Her lip was split, right arm almost definitely broken, and her body generally battered and bruised. Mud, leaves, grass and twigs cackled one side if her head where she had slid along the ground a few paces before finally stopping, face down in the dirt of the meadow.
The stallion snorted, tossing his head and poring the ground with his hoof, looking rather pleased with himself.
The morning had started off beautifully. The new horses had arrived the previous evening, and everyone was excited to see them. Not even the threatening grey clouds heading across the hills could dissuade the whole family from coming out to the stables to ogle.
The stallion had looked so magnificent towering over everything. With his sleek midnight coat and long mane flowing down that silky neck. She ached to slid her hand across those thick muscles. He was by far the most beautiful horse she had ever seen.
“I’ll have him.” She’d told her father, green eyes shining with desire. He laughed, as though she’d told him a good joke.
“He’s too much beast for even you my girl. No, that ones not for riding, all fire and no brains he is. But, he’ll make a fine enough sire.”
He really should have known better, nobody told her, she couldn’t handle something, wasn’t big enough, strong enough or even smart enough. Not unless they wanted to see her try.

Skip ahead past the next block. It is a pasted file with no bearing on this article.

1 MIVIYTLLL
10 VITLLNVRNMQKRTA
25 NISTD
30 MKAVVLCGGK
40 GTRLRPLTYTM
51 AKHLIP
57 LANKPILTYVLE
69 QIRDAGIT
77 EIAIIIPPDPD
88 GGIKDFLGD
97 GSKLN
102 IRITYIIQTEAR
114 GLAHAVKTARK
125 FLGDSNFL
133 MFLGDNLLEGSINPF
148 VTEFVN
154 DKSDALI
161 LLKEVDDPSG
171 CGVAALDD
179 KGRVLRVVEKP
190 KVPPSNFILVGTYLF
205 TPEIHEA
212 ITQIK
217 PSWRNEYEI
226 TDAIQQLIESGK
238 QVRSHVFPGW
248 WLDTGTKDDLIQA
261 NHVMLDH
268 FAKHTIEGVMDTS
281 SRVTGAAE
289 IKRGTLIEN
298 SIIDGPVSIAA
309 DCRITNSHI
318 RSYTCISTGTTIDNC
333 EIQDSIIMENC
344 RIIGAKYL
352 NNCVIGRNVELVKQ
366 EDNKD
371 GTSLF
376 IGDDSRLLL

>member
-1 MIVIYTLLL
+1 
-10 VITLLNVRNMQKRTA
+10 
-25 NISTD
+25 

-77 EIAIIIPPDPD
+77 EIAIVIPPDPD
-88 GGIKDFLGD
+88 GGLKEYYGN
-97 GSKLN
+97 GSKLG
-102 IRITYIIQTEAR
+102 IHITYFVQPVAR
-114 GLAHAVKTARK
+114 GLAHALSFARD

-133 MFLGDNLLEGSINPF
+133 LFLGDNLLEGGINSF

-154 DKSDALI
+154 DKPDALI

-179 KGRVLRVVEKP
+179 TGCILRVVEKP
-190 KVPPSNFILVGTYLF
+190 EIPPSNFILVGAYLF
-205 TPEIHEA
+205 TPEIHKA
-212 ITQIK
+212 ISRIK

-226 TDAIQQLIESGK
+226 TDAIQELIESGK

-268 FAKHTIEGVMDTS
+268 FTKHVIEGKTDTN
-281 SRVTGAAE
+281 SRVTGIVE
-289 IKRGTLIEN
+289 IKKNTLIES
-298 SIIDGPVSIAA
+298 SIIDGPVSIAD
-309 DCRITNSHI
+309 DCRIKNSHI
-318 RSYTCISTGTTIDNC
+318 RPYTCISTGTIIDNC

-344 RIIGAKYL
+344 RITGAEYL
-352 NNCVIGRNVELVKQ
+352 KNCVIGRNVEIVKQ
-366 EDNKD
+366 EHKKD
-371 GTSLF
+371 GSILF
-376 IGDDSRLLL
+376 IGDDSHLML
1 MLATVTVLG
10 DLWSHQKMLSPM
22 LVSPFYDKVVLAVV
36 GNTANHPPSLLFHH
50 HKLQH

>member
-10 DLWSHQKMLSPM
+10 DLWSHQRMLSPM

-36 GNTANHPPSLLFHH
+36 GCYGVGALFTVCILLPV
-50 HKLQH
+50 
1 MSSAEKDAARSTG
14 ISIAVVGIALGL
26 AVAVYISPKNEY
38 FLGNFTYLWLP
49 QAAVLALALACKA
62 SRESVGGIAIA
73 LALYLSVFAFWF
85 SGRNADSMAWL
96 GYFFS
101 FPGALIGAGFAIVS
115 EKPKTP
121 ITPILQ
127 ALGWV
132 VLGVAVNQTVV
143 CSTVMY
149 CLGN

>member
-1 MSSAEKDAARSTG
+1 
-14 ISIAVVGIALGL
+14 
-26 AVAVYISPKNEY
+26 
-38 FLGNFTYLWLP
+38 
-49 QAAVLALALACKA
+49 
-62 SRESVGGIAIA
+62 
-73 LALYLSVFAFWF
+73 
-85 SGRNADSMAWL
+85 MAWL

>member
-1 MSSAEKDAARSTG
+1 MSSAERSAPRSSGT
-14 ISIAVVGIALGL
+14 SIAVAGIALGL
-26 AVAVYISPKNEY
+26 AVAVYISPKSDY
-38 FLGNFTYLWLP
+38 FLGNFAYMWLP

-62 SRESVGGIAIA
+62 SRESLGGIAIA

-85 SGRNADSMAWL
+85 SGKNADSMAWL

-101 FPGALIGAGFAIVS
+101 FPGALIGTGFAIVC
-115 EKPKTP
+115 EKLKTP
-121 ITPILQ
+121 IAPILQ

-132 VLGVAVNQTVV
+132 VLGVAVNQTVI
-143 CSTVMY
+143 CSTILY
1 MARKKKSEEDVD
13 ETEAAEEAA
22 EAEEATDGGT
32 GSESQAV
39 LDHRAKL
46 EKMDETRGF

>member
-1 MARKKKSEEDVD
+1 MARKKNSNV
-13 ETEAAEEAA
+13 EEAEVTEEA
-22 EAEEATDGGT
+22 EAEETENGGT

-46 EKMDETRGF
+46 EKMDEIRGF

Brushing herself off as best she could one handed, she regained a small measure of composure. Gritting her teeth against the throbbing pain in her right arm, she walked calmly over to the beast that had taken it upon himself to teach her to fly. Forcing herself to remain calm and in control, careful not to show the damned animal any measure of fear, she took hold of the dangling reins with her left hand. The manor house was about an hours walk away. Resolutely she focused on placing one foot in front of the other, wincing as the movement caused her body to point out all its badges of ill treatment experienced upon it today. One foot, no fear, one foot, no fear. She repeated the mantra over and over again as she walked. Flatly refusing to think about how her parents would react when they saw her.
No, what would be worse, far worse then her injuries or the riotous anger from her father, would be that look of worry and fear in the princes eyes when he saw her. The one that would stare at her unspoken. She had the right to test herself however she saw fit, that didn’t mean he had to like it, but he would never say so. Never let anyone think he disapproved of her in any way, never go out of his way to bring her to task for her stupidity. But it would all be there, in his eyes, in the stollen embrace that evening, in the way he would kiss her ever so gently like a piece of fine porcelain he expected to crumble at his touch.
Damn him, damn the horse and damn her own stubborn stupidity, she kicked at the ground with the toe of a riding boot, hitting a buried rock and regretted the abuse as a new pain surged through her foot. The rain began to fall in earnest.